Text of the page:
Why Seahawks, Holmgren could not agree

December, 20, 2009
12/20/09
9:00
PM ET
SEATTLE -- Mike Holmgren made the Seattle Seahawks relevant.

They could not have been less relevant Sunday.

While the division-rival Arizona Cardinals and San Francisco 49ers fought for potential playoff spots, the Seahawks were losing, at home, to the previously 1-12 Tampa Bay Bucs.

They needed 22 minutes of game clock to break a scoreless tie.

AP Photo/John FroschauerThe inability to reach a deal exposed the issues in the relationship between Mike Holmgren and the Seahawks.
On the surface, welcoming back Holmgren to lead the team's football operation shouldn't have taken half that long once the Seahawks decided they wanted him. Their inability to reach an agreement starts to make sense in the broader context of an imperfect relationship between Holmgren and the organization.

Holmgren, never shy about creating a market for his services, had been outspoken about his desire to return. The Seahawks made their interest less clear publicly until Saturday, when they offered him control of football operations.

"After a series of respectful discussions, Mike has declined our offer to rejoin the team given the structure we proposed," a statement from CEO Tod Leiweke read.

Something did not compute.

Were the Seahawks legitimately interested in hiring Holmgren, or did they simply want the public to think they were interested?

Was Holmgren legitimately interested in rejoining the Seahawks, or was he using them to drive up the price in Cleveland while punishing Seattle for failing to court him more aggressively (not just this time, but when he was waffling on his future as head coach a few years ago)?

People as sharp and amicable toward one another as Holmgren and Leiweke should have been able to reach accord if all parties had the same goal in mind.

My theory: The Seahawks wanted more time to make a decision on their leadership. Holmgren accelerated the timetable by cozying up to Cleveland and suggesting he might accept the Browns' offer soon. The Seahawks then made an honest effort to hire Holmgren to run their football operations, but they were not going to give him a blank check. The salary Seattle offered Holmgren might have told him the job wasn't quite what he hoped it would be.

Holmgren was reportedly earning $8 million per year late in his tenure as Seahawks head coach. Bill Parcells reportedly earns $4 million per year for running the Miami Dolphins. The Seahawks were most likely offering something closer to Parcells money. A salary in that range would line up with Leiweke's statements about how the team's next general manager would fit into the hierarchy.

"We're going to find somebody that, we're not going to join them, they’re going to join us," Leiweke said when announcing Tim Ruskell's resignation as GM less than three weeks ago.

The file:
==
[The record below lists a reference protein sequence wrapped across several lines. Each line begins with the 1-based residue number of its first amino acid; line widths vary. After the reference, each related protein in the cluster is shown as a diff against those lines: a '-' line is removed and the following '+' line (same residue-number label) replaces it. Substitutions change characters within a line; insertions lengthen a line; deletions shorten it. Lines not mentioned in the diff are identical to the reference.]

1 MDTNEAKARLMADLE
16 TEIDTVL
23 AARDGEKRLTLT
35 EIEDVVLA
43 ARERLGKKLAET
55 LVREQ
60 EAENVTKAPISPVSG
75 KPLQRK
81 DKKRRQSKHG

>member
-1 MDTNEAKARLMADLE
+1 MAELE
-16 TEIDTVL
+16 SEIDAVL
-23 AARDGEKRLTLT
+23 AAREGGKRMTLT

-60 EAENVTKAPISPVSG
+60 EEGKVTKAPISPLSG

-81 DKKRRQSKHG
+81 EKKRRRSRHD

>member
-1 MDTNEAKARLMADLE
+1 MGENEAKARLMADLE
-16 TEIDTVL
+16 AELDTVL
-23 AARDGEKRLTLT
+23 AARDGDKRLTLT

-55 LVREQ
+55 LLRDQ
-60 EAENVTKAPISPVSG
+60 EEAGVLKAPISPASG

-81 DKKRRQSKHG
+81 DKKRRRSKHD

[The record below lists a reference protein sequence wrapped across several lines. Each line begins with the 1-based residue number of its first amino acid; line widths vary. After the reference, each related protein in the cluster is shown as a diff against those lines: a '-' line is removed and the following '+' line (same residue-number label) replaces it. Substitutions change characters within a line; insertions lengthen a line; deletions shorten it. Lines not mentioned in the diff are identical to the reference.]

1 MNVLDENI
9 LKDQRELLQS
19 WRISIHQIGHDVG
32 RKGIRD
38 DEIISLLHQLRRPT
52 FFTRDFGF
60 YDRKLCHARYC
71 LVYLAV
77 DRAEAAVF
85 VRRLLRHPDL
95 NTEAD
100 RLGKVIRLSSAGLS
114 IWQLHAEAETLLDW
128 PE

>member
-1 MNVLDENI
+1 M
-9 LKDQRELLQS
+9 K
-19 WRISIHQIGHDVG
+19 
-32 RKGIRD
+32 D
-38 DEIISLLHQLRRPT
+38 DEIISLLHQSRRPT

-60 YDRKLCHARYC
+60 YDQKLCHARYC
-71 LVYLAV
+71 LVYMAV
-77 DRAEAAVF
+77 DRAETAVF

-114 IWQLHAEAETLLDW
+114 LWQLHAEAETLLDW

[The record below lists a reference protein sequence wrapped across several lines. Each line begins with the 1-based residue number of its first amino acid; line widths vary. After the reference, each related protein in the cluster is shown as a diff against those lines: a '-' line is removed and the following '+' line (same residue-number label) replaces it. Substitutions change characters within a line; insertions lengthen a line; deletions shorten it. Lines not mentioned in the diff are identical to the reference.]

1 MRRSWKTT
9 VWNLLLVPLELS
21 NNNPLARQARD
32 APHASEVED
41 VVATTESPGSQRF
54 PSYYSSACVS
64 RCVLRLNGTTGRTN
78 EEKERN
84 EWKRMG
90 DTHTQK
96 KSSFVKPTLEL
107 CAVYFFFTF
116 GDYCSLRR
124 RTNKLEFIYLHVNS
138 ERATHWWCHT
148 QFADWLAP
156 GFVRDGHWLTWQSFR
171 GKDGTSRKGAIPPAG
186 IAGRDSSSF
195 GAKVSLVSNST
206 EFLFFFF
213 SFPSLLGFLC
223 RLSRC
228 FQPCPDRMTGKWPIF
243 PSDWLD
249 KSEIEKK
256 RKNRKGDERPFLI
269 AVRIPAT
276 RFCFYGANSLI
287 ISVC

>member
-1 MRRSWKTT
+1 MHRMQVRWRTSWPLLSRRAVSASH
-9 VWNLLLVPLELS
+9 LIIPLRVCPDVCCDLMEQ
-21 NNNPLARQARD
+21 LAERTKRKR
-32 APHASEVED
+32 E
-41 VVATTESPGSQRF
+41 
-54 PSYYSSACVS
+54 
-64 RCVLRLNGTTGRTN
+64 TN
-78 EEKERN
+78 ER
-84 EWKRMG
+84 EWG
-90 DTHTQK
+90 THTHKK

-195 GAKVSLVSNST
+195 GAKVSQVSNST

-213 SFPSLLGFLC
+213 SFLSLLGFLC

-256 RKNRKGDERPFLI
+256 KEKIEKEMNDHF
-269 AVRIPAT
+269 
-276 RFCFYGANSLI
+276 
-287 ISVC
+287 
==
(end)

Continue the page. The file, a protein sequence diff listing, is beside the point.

The statement made it sound as though the Seahawks weren't interested in resurrecting the "Big Show" persona Holmgren created during his first run as Seattle's GM from 1999 through the 2002 season. Holmgren was bigger than the team back then.

"We've really become, in many ways, a pretty good organization," Leiweke said Dec. 3. "I don’t think this is a franchise that has to go out and beg someone to come here.

"So, we’re going to find somebody who fits our prerequisite model of what we see as success going forward. We’re going to be thoughtful. We've got time."

Holmgren didn't give them as much time as they wanted.

Still, this should have gotten done if each side liked the other enough to be flexible.

The failure to agree exposed imperfections in the relationship between the Seahawks and their former coach.

The dynamic changed when the Seahawks stripped Holmgren of his GM title after the 2002 season.

When the 2004 season ended, Holmgren met privately with Seahawks owner Paul Allen, threatening to resign if Bob Whitsitt remained team president. The situation had become that untenable, Holmgren told Allen.

The gambit worked. Allen fired Whitsitt.

Holmgren was happy again, but he could not be satisfied without the one thing he wanted from Seattle in the first place -- full control of personnel.

By spring 2006, Holmgren was contemplating whether to walk away from coaching. The Seahawks, instead of begging Holmgren to stay, gave him time to think it over.

Holmgren signed a two-year extension. Instead of pushing hard for him to stay longer, the Seahawks worked in advance to line up Jim Mora as Holmgren's eventual successor.

When the Seahawks struggled this season and Ruskell's job status became a primary issue, Holmgren made it clear through interviews that he would love to get back into NFL -- in Seattle, if the situation were right.

The Seahawks played it cool publicly, declining to discuss the possibility. Again, they weren't rushing out to embrace Holmgren. This surely bothered the most successful coach in franchise history.

"As we are getting down to the last two weeks of the season, maybe I was hoping for a few more positive signs, but no, nothing specific," Holmgren told Seattle's KJR radio Friday.

Only then did the Seahawks, mindful of perceptions and the Browns' offer, decide to pursue Holmgren with urgency.

Holmgren finally made the Seahawks want him again.

Perhaps that was enough.

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